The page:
I’ve been reading, on and off, a great book that is a compilation of sermons by Frederick Buechner called Secrets in the Dark. Here’s a short excerpt of one powerful message addressing the impact of the birth of Christ:
The face in the sky. The child born in the night among beasts. The sweet breath and steaming dung of beasts. And nothing is ever the same again.
Those who believe in God can never in a way be sure of him again. Once they have seen him in a stable, they can never be sure where he will appear or to what lengths he will go or to what ludicrous depths of self-humiliation he will descend in his wild pursuit of humankind. If holiness and the awful power and majesty of God were present in his least auspicious of all events, this birth of a peasant’s child, then there is no place or time so lowly and earthbound but that holiness can be present there too. And this means that we are never safe, that there is no place where we can hide from God, no place where we are safe from his power to break in two and recreate the human heart, because it is just where he seems most helpless that he is most strong, and just where we least expect him that he comes most fully.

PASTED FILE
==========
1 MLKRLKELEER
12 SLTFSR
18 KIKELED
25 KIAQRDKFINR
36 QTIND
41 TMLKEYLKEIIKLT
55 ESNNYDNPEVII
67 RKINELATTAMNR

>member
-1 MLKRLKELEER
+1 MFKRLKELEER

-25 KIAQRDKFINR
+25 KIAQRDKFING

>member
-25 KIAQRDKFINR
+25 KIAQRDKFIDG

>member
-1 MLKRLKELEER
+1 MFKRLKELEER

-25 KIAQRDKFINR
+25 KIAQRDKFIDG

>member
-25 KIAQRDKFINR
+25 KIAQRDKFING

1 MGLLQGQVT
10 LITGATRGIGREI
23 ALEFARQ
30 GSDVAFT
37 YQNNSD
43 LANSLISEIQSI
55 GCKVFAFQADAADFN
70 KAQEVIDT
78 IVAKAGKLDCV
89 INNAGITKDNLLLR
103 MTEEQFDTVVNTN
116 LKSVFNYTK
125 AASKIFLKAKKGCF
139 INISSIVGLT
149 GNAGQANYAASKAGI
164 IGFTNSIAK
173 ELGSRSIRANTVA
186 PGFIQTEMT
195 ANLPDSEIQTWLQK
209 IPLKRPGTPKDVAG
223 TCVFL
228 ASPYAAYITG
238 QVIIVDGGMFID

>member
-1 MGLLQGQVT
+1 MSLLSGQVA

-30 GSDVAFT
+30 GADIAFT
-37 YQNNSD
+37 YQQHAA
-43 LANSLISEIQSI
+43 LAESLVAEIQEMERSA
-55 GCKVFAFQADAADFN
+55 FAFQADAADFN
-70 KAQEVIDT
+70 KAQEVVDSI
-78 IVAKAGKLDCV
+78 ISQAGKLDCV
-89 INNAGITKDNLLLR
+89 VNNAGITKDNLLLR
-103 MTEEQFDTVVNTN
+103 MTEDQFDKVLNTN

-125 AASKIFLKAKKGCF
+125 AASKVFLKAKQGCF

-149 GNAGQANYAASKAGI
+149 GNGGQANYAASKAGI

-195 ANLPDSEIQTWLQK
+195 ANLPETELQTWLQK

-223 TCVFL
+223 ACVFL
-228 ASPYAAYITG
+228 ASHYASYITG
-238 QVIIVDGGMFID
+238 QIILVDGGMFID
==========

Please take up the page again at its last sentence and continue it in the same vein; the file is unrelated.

Great quote. I love reading Buechner stuff. Just today I posted a quote from him at my own blog–from his book Telling the Truth. I love this quote you posted and I’m stealing it for my own blog (of course, I’ll provide the appropriate HT.)
Thanks a lot for posting this!